My Money vs. Other People’s Money: Consumers Say’No’ to Raises for Wal Mart Staff, Once They Find Out They Have to Pay for it!

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Other people’s money is very powerful thing; it can be stolen by government, wasted, and a small fraction spent on making a problem worse.  Unions can extort if from companies until there are layoffs, or entire industries are relocated or regions suffer (rust belt, anyone?).  Most Americans have no problem spending other people’s money.  But, there is a strange phenomena to report.  When other people’s money turns into MY money, the tune changes, and fast!

Peter Schiff, a big time investor, staged a mock protest; asking people if they are willing to have their money become other people’s money, and pay more for their products in order to increase he pay of Wal Mart workers…

While it’s apparently OK to spend other people’s money, MY money is not on the table, so to speak.

Which, of course, is why force is needed to MAKE other people give up their money.

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California on the Brink: 144,000 Pay 50% of Income Taxes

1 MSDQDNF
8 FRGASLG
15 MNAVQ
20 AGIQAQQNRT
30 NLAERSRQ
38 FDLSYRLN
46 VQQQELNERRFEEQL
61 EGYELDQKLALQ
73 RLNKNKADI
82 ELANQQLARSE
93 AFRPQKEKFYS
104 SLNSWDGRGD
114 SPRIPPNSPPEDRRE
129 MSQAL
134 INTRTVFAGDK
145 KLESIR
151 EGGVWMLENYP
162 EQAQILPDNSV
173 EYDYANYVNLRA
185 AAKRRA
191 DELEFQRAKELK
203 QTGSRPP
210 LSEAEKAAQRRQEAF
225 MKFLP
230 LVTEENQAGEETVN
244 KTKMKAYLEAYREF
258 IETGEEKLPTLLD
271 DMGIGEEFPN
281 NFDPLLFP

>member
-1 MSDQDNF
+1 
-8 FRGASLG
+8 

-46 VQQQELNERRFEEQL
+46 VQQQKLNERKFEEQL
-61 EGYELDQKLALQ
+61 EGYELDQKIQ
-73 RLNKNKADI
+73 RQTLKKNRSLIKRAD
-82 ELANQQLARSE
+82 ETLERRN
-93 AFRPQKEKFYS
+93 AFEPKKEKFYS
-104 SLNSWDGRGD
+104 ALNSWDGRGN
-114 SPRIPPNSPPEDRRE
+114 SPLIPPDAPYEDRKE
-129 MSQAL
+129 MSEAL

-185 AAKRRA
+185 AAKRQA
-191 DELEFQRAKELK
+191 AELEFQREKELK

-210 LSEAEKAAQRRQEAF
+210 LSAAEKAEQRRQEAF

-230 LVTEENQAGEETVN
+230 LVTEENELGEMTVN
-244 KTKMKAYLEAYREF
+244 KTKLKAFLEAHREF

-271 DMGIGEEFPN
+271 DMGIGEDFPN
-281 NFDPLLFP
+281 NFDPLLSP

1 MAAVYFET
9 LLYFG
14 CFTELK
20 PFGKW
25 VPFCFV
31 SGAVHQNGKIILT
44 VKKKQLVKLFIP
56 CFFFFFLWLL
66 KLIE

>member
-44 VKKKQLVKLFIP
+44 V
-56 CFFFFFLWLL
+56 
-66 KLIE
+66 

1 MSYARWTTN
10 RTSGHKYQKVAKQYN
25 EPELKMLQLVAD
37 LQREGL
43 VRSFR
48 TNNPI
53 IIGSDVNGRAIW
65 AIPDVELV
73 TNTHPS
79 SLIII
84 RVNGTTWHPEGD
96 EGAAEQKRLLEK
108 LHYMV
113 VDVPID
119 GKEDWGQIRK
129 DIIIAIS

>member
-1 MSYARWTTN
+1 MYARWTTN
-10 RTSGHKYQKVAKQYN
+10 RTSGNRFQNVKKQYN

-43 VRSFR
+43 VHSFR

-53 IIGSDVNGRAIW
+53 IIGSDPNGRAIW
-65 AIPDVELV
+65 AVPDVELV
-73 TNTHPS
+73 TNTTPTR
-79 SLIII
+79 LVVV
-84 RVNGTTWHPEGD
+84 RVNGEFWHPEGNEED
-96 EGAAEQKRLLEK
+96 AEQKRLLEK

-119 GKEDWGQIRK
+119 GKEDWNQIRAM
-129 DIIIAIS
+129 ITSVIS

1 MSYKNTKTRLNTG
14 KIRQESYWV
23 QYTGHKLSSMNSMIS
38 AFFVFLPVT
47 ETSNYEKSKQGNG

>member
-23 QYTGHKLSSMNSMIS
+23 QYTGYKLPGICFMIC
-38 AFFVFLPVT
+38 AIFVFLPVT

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Imagine the situation in which California finds itself.  Out of all the income taxes collected by that state, 50% of it is paid by by only 144,000 people.  Far less than one percent of the population.  Doug Ross has more on the issue…

California residents already contend with one of the most progressive tax codes in the country. Not only does California have high marginal rates, those high rates kick in at relatively modest income levels. California’s middle class residents earning $48,000 a year, for example, pay a state tax rate of 9.3%. Millionaires in 47 other states don’t even pay that high of a marginal rate. However, one of the state tax code’s greatest flaws is it’s over-reliance on upper income households and the revenue volatility it creates, and that is a problem that Prop. 30 would further exacerbate.

As of 2010, the state relied upon 144,000 households, 1 percent of taxpayers, for 50 percent of total state income tax… [With Proposition 30’s passage,] the top 10 percent of earners would be responsible for over 80% of the projected income generated – a fact that Gov. Brown and other advocates of the bill readily acknowledge.

Um. we’ve documented that businesses, both large and small, are exiting California at an accelerating  rate.  What exactly is California going to do when a large percentage of these people leave?  Where will the money come from then? Or, as Thatcher would suggest, what are they going to do when they run out of other people’s money?

Linked by IOwntheWorld.  Thanks!

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